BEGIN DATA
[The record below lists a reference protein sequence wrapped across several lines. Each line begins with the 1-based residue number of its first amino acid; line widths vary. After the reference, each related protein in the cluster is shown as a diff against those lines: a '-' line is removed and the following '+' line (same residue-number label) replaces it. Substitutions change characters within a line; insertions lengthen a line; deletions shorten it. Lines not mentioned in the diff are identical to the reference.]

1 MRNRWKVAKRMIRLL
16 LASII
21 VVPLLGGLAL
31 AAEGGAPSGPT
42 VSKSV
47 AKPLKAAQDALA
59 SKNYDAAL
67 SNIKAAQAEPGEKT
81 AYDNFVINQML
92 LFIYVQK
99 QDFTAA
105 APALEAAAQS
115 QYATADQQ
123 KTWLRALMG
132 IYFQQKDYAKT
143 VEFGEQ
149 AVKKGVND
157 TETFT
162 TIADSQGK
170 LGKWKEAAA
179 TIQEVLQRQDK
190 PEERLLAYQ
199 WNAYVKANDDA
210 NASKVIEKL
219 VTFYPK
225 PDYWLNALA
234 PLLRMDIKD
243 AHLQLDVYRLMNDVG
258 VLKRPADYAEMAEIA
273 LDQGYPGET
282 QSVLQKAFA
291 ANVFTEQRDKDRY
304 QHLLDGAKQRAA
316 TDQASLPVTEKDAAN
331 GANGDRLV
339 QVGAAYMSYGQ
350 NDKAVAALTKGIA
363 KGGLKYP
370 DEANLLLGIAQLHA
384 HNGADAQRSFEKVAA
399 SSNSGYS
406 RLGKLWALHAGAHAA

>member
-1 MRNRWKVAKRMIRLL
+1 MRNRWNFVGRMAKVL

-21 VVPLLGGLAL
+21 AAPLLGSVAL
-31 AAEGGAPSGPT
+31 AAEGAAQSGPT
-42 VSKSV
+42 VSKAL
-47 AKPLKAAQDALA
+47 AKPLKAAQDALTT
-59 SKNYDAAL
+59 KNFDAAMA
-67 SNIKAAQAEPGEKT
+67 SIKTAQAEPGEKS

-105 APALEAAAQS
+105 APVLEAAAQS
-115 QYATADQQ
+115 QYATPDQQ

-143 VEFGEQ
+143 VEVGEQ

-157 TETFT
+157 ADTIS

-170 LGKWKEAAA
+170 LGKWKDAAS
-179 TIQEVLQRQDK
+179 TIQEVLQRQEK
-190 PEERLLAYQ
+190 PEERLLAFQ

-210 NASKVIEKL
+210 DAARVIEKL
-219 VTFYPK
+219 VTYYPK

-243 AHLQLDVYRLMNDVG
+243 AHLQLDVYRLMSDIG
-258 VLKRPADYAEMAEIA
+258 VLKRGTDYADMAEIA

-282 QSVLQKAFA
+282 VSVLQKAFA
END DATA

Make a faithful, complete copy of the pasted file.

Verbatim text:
[The record below lists a reference protein sequence wrapped across several lines. Each line begins with the 1-based residue number of its first amino acid; line widths vary. After the reference, each related protein in the cluster is shown as a diff against those lines: a '-' line is removed and the following '+' line (same residue-number label) replaces it. Substitutions change characters within a line; insertions lengthen a line; deletions shorten it. Lines not mentioned in the diff are identical to the reference.]

1 MRNRWKVAKRMIRLL
16 LASII
21 VVPLLGGLAL
31 AAEGGAPSGPT
42 VSKSV
47 AKPLKAAQDALA
59 SKNYDAAL
67 SNIKAAQAEPGEKT
81 AYDNFVINQML
92 LFIYVQK
99 QDFTAA
105 APALEAAAQS
115 QYATADQQ
123 KTWLRALMG
132 IYFQQKDYAKT
143 VEFGEQ
149 AVKKGVND
157 TETFT
162 TIADSQGK
170 LGKWKEAAA
179 TIQEVLQRQDK
190 PEERLLAYQ
199 WNAYVKANDDA
210 NASKVIEKL
219 VTFYPK
225 PDYWLNALA
234 PLLRMDIKD
243 AHLQLDVYRLMNDVG
258 VLKRPADYAEMAEIA
273 LDQGYPGET
282 QSVLQKAFA
291 ANVFTEQRDKDRY
304 QHLLDGAKQRAA
316 TDQASLPVTEKDAAN
331 GANGDRLV
339 QVGAAYMSYGQ
350 NDKAVAALTKGIA
363 KGGLKYP
370 DEANLLLGIAQLHA
384 HNGADAQRSFEKVAA
399 SSNSGYS
406 RLGKLWALHAGAHAA

>member
-1 MRNRWKVAKRMIRLL
+1 MRNRWNFVGRMAKVL

-21 VVPLLGGLAL
+21 AAPLLGSVAL
-31 AAEGGAPSGPT
+31 AAEGAAQSGPT
-42 VSKSV
+42 VSKAL
-47 AKPLKAAQDALA
+47 AKPLKAAQDALTT
-59 SKNYDAAL
+59 KNFDAAMA
-67 SNIKAAQAEPGEKT
+67 SIKTAQAEPGEKS

-105 APALEAAAQS
+105 APVLEAAAQS
-115 QYATADQQ
+115 QYATPDQQ

-143 VEFGEQ
+143 VEVGEQ

-157 TETFT
+157 ADTIS

-170 LGKWKEAAA
+170 LGKWKDAAS
-179 TIQEVLQRQDK
+179 TIQEVLQRQEK
-190 PEERLLAYQ
+190 PEERLLAFQ

-210 NASKVIEKL
+210 DAARVIEKL
-219 VTFYPK
+219 VTYYPK

-243 AHLQLDVYRLMNDVG
+243 AHLQLDVYRLMSDIG
-258 VLKRPADYAEMAEIA
+258 VLKRGTDYADMAEIA

-282 QSVLQKAFA
+282 VSVLQKAFA